This focus on flow is especially important for seniors as, according to Lomax, people's bodies become less fluid as they age. She says a good yoga practice can help, "oil the joints" of an elderly person by increasing the amount of fluid in between the bones.

A senior's confidence builder

An improved sense of body awareness is also often seen in people who practice yoga regularly.

For a senior, this enhanced awareness can translate into an increased confidence in their ability to get around without falling. "Balance is one of the first things we start losing as we age," Lomax says. This is why she has some of the seniors who come to her classes use chairs or a wall to help steady them in certain poses.

Confidence is gradually built in Anusara classes as students, under the direction of their teachers, slowly work up to more complicated versions of poses.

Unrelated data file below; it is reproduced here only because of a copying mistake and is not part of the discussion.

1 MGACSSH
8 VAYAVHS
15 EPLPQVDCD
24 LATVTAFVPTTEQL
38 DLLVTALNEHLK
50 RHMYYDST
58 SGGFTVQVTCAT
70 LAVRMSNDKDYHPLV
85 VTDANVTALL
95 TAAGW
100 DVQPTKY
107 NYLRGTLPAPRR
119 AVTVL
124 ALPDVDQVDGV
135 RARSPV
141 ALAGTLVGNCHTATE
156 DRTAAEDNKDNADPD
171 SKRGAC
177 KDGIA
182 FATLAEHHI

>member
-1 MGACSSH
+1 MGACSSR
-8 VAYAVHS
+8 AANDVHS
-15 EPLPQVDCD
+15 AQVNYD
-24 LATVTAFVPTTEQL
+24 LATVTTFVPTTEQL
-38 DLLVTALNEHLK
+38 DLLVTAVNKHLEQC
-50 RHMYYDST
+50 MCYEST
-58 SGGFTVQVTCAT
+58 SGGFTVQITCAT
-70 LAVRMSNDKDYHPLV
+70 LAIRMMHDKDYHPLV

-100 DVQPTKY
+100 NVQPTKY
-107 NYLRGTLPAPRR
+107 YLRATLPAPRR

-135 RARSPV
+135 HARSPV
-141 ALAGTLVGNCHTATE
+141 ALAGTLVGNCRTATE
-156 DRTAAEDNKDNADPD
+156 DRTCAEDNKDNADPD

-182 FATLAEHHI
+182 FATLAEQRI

For instance, a senior might start off doing a forward bend by only bending down halfway and holding onto a chair for balance. As they become more comfortable in that position, the instructor may encourage them to let go of the chair and put their hands on a piece of yoga equipment called a block. The block will be lower than the chair, but will still give the elderly person something to help stabilize them. Finally, the senior may be able to bend all the way over and touch their toes without any assistance.

Some people won't be able to progress to the advanced form of every pose, but that's perfectly acceptable. Anusara yoga is all about the honoring the individual and their unique journey.

Communication is key

After working with seniors for about ten years, Lomax encourages caregivers to tell an elderly person's yoga instructor about any physical or mental ailments that may affect their ability to do certain movements. It may also be a good idea to let the teacher know what kind of mood the senior is in.

An instructor will be able to use this information to help them, "feel the energy of the class," and adapt the practice accordingly.